Post-haste at snail speed, even for President
It is really appaling that the postal authorities could take such a casual approach to a letter from the President of India, no less (Late letter: Presidential speed post does a snail mail, Metro, May 21). The Presidential insignia embossed on the envelope should have alerted them about the sender. Moreover, it was sent by speed post, which is supposed to travel from one metro to another within 24 hours. Postal authorities are blaming two holidays in between for the delay. Why could they not deploy a special messenger to deliver the letter' The President might forgive the postal department, but the department should realise that people will lose faith in the speed post service, causing a dent in its business. The message going out to the masses is if a Presidential letter could meet with such a fate, normal letters do not stand a chance. The postal department should also remember that all speed post letters are important. They can contain documents ranging from interview letters for jobs to tenders for contracts. The late delivery of such letters could ruin someone’s career. This is why important letters are sent by speed post at ten times the cost of an ordinary letter. Our government should take note of this callous approach of the postal department, which is in fact helping courier companies to flourish at the expense of its own department.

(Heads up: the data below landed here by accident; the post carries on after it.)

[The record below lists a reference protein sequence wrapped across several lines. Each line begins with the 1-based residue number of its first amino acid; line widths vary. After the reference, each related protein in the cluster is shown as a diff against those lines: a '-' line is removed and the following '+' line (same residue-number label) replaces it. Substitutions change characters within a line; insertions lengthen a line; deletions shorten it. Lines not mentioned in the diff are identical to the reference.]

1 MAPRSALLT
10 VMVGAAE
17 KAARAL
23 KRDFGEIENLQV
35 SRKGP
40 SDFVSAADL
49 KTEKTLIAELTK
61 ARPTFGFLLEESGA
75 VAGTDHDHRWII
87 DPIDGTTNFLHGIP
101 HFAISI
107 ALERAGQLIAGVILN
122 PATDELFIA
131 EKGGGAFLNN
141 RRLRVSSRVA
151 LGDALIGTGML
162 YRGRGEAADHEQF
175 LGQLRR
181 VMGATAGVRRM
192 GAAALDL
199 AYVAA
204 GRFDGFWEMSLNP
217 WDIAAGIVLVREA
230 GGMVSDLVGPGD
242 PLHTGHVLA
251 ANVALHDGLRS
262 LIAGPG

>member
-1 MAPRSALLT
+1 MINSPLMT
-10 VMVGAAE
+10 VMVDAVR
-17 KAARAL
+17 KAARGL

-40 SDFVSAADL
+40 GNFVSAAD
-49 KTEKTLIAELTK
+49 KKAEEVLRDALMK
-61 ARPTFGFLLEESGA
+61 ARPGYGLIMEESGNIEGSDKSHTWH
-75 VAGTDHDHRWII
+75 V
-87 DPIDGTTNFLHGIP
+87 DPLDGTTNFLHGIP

Govind Das Dujari,
Behala. Twinkle in Tollywood sky
Apropos the report ‘This Winter, it’s Big B in Tollywood’ (Metro, May 14), after former Miss World Aishwarya Rai charmed the city of joy while shooting for Rituparno Ghosh’s Chokher Bali, it’s now the turn of the biggest of them all, Amitabh Bachchan, to dazzle Calcutta for Ghosh’s maiden Hindi venture. It is good to have an award-winning director who can attract the best of talent from Bollywood.
Amitabh Bachchan is the country’s most popular star. His signing up for Rituparno Ghosh’s first Hindi film to be made here is the best news for crisis-ridden Tollywood.
Nadia Lawless lawmen
It is a matter of shame that Supreme Court guidelines and Human Rights Commission directives were disregarded by the Kasba police station on the excuse of their being short-staffed due to the panchayat elections (Vagrant dies on poll day, knotty time for red tape, Metro, May 15). The hapless New Vagrants’ Home authorities had to fax a complaint to the office of the district magistrate before the police accepted an FIR, more than 24 hours after the death. The Supreme Court should showcause the state administration.
Mohan Lal Sarkar,
Budge Budge. Violent teens
It is good that Sajal Barui, who killed his family members, was finally nabbed by the Midnapore jailer (Jailer nails Sajal Barui, aka Sk Raju, Metro, May 17). But the reason why so many teenagers are turning to violence needs to be addressed.
Majdia. Seeing red
Apropos the report ‘Militant unions take toll on Hooghly units’ (Metro, May 19), it is distressing to note that the leaders are not able to control the trade union wings. Despite repeated appeals by entrepreneurs to check militancy, nothing has changed.
Sankar Ghosh Lane. Party’s over
It is sad that Job Charnock is being disowned as our founder (Birthday bashers put on the Job, Metro, May 19). Calcutta as a metropolis was no dream come true brought about by village trader families, who never looked beyond their own narrow selfish ambitions. This exercise has created a void in the city’s chronology. Do we have any alternative to offer'
Ashoke Sen Gupta,
Sonarpur. Sweet pill
The centre mentioned in the report ‘Wonder pill that takes picture’ (Metro, May 19) will help doctors avoid surgery in complicated GI tract cases. Moreover, people will no longer have to go elsewhere for treatment.
Shunned and united
When others turn away, it is best to hold each other’s hands (In life’s twilight, the elderly step in to help the aged, Metro, May 19)
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